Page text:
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News from:
City Attorney Barbara J. Parker
City Councilmember Rebecca Kaplan

December 3, 2015

Oakland City Council will consider measures to decrease the number of injuries and deaths from gun violence

Press conference 10 a.m. Friday December 4 at Oakland City Hall

OAKLAND, CA – Today City Councilmember Rebecca Kaplan and City Attorney Barbara J. Parker proposed two new measures to prevent loss of lives and injuries caused by firearms stolen from unattended vehicles in Oakland.

The first ordinance makes it a crime to leave firearms, magazines or ammunition unsecured in unattended vehicles on city streets, and the second would require law enforcement officers who leave city-issued firearms in personal vehicles to secure the weapons in locked containers or a locked glove compartment or vehicle trunk.

Oakland officials will hold a press conference about a number of proposed ordinances designed to reduce gun violence at 10 a.m. Friday December 4 in front of Oakland City Hall.

"We must make it much harder for guns to get into the hands of those who use them to cause harm,” Councilmember Kaplan said. “Leaving guns unsecured in unattended vehicles creates a serious danger and risk to the public and should not be allowed.  Together with the $1 million plan for police targeting of illegal guns which we passed last month, we are making it clear that it is unacceptable to put our communities at risk of gun violence.”

“Thousands of Americans are killed by guns every year in our country, including dozens every year in Oakland, almost all young Black and Brown men,” City Attorney Parker said. “Unfortunately the U.S. Congress is suffering from some kind of political psychosis when it comes to guns, refusing to pass common sense reforms such as universal background checks and licensing for all gun purchases. In this legal context, we in Oakland have a moral imperative to do everything humanly possible to address this crisis with our own legislation.”

Guns stolen from parked cars have been linked to a number of high profile murders in the Bay Area this year, including the tragic death of Oakland artist Antonio Ramos, who was shot and killed in September while working on an antiviolence mural on West Street. Ramos apparently was killed with a gun that was stolen from the rental car of a federal Immigration and Customs Enforcement Officer in San Francisco two weeks before Ramos’ murder.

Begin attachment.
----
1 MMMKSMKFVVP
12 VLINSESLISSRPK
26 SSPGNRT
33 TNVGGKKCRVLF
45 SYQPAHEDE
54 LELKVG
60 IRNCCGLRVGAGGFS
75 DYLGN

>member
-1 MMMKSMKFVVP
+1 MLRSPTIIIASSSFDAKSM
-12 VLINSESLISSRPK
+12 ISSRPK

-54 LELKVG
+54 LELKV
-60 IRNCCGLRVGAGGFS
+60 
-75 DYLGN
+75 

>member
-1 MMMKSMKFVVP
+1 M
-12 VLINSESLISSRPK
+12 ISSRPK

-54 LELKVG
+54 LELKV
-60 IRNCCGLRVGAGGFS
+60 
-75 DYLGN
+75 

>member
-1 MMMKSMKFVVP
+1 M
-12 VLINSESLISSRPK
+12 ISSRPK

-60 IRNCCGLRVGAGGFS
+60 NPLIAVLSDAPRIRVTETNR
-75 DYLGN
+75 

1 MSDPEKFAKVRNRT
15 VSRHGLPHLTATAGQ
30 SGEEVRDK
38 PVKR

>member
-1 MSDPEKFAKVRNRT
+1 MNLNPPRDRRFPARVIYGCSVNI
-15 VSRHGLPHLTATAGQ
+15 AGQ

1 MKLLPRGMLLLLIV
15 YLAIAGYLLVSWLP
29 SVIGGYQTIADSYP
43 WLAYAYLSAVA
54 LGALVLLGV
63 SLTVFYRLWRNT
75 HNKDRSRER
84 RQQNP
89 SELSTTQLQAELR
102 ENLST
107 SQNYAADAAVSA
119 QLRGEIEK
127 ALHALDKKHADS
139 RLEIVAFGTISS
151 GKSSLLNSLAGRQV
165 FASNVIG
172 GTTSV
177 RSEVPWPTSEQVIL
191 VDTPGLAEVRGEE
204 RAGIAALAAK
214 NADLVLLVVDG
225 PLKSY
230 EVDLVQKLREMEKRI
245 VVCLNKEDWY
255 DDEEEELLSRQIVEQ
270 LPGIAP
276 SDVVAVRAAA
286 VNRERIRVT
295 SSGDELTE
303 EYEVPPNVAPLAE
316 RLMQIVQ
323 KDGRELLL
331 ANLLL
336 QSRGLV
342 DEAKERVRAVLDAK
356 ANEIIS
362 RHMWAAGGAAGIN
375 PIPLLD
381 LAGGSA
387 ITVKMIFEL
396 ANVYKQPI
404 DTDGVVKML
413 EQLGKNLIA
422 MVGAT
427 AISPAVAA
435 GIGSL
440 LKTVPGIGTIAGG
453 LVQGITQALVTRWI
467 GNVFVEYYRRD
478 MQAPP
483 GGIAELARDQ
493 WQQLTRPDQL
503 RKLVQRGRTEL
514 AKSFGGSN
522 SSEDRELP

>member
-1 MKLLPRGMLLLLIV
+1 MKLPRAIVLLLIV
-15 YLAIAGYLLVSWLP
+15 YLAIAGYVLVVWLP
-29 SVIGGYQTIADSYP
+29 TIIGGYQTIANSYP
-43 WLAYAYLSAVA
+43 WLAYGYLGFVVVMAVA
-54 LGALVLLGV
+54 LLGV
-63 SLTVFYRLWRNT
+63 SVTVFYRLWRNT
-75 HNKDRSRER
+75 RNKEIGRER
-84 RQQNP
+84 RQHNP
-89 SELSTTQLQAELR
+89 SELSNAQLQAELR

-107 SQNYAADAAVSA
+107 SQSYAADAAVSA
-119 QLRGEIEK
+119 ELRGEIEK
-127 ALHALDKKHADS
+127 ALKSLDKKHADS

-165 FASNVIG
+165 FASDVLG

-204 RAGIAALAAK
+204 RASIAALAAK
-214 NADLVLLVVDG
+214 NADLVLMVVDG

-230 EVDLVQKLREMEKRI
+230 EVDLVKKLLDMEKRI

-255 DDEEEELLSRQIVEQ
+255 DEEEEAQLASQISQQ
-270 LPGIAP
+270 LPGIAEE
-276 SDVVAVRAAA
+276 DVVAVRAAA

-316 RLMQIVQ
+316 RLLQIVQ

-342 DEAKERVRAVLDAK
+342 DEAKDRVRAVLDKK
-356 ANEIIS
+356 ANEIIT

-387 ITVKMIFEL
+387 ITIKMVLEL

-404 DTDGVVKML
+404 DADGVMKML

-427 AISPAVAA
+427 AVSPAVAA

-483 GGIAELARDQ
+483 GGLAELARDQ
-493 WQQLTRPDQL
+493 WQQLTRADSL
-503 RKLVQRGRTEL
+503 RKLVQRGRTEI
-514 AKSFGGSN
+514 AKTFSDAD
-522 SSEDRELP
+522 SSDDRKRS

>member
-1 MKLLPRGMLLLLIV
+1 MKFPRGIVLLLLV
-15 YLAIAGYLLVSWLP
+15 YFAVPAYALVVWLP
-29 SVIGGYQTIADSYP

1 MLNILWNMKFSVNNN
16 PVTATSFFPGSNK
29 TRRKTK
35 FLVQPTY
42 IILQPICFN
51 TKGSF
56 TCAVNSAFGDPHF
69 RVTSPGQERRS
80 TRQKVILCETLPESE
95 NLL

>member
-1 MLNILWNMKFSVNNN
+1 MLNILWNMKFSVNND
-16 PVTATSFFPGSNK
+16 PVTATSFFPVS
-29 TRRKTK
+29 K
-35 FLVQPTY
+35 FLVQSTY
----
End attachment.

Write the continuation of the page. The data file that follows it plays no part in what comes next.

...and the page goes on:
According to the Oakland Police Department, approximately 300 firearms were stolen during auto burglaries in Oakland between August 2004 and November 2015. About 91% of those were handguns, and about 9% were “long guns” or rifles.

Additionally, the number of reported auto burglaries has increased dramatically in recent years, according to the police department’s end of year crime reports. OPD reports show:

  • 3,375 auto burglaries reported in 2010
  • 3,673 auto burglaries reported in 2011
  • 6,654 auto burglaries reported in 2012
  • 6,948 auto burglaries reported in 2013
  • 7,283 auto burglaries reported in 2014

The first ordinance submitted by Kaplan and Parker requires all persons who leave guns or ammunition in a parked car to secure the weapons in locked boxes or a locked trunk or glove compartment. A violation would be a misdemeanor punishable by up to six months in jail and/or a $1,000 fine. Violators also would face civil penalties including lawsuits by the City Attorney, fines or revocation of concealed carry permits.

The second ordinance will require Oakland law enforcement officers to secure city-issued firearms in their private vehicles inside Oakland city limits and elsewhere. Violations are subject to OPD rules and regulations governing conduct of officers.

The City Council’s Public Safety Committee will hear all of the ordinances on December 15.

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